Using This Web Site
The Web site for Oliver Twist offers a wealth of resources for your students.
Essays and Interviews
Includes Who Was Charles Dickens?, a biography of Dickens; Down and Out in Victorian England, which provides historical context for the novel; and Stay Tuned: The Rise of a Killer Serial, which includes information about Victorian serialization, contemporary reviews of the serialized version of Oliver Twist, as well as the installment publishing schedule of the novel. These essays can provide background for your teaching and give students a context for viewing the series and for completing related research projects.
Provides information about each character in the production. A photo of each character is accompanied by information about who they are, an excerpt from Dickens's text describing them (if it exists), and information about -- and sometimes quotes from -- the actor. Students can use this section to help them keep track of the plot and characters. Ask students to compare the Dickens's description of the character with the actor's portrayal. Are the actors true to Dickens's intent?
Puts the action of Oliver Twist on the map. This feature locates the action of the story on a map of London. Students can use it to help them follow along with the plot and visualize the story. By rolling over the different points on the map with a mouse, the user sees illustrations and background info about the locations.
A Dickens Timeline
This timeline will help students grasp Dickens's life in the context of his work and major world events. Exploring the timeline can help students understand how Dickens's work reflects his world and serves as social commentary. You might want to assign students to study another Dickens work and its historical context in greater depth: pairing the study of Hard Times with conditions during the Industrial Revolution, or American Notes or Martin Chuzzlewit with mid-19th-century American social history.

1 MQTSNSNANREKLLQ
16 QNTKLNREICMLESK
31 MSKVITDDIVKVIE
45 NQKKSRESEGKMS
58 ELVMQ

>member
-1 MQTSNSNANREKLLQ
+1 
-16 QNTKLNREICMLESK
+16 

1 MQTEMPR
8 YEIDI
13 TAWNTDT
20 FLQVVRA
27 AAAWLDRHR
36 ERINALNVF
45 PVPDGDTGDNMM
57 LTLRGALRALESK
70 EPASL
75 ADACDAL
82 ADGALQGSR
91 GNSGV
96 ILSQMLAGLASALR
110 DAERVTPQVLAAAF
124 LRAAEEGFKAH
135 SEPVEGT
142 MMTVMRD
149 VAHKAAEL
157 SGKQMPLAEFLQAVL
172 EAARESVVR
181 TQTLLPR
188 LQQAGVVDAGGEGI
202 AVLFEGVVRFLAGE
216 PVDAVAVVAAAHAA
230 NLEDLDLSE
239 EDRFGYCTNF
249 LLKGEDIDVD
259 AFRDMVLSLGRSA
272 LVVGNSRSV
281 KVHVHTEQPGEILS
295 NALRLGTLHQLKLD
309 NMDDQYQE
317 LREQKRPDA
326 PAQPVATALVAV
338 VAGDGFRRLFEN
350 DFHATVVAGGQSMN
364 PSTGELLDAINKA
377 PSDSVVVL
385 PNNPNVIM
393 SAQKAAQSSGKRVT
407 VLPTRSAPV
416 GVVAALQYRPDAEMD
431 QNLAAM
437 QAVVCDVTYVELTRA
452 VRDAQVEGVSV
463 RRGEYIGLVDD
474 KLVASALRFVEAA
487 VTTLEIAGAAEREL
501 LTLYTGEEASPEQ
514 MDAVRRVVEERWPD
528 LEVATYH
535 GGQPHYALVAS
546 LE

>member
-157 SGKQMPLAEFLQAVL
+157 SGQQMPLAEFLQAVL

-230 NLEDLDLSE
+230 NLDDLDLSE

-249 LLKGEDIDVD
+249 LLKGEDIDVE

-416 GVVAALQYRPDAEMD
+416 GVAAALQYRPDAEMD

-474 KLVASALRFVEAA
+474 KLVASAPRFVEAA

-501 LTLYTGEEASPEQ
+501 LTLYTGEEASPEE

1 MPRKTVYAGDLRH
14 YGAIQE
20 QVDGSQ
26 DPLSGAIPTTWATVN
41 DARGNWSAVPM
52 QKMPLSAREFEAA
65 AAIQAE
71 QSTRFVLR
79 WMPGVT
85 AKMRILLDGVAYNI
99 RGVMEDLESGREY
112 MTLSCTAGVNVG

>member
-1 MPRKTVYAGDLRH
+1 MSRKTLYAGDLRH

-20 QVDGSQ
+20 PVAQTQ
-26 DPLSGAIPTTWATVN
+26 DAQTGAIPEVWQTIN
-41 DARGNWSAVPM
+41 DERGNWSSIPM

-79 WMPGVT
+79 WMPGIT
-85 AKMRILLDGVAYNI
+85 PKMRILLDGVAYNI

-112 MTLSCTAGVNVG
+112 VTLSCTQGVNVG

A Victorian Twister
Test your students' knowledge of Dickens! Students can play a series of four games that quiz them on Dickens's life and times and their familiarity with the plot and characters of Oliver Twist with suitable responses from a British peanut gallery.
From Novel to Film
Pairs sections of Dickens's text with the screenplay and actual video from the film. Students can use this section to explore the challenges of adapting a novel. You could assign students to go through a similar process, taking part of another novel or short story and turning it into a screenplay (and even videotaping it!).
Have your students submit their thoughts about Alan Bleasdale's adaptation for posting in our Forum. Do they feel that Dickens would be happy with the film?
Offers additional Web- and book-based resources for teacher background and student research projects.
Using the Web Site | Teaching Oliver Twist | Serial Publication
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Essays + Interviews | Who's Who | Oliver's London | A Dickens Timeline
Teacher's Guide | Novel to Film | A Victorian Twister | The Forum
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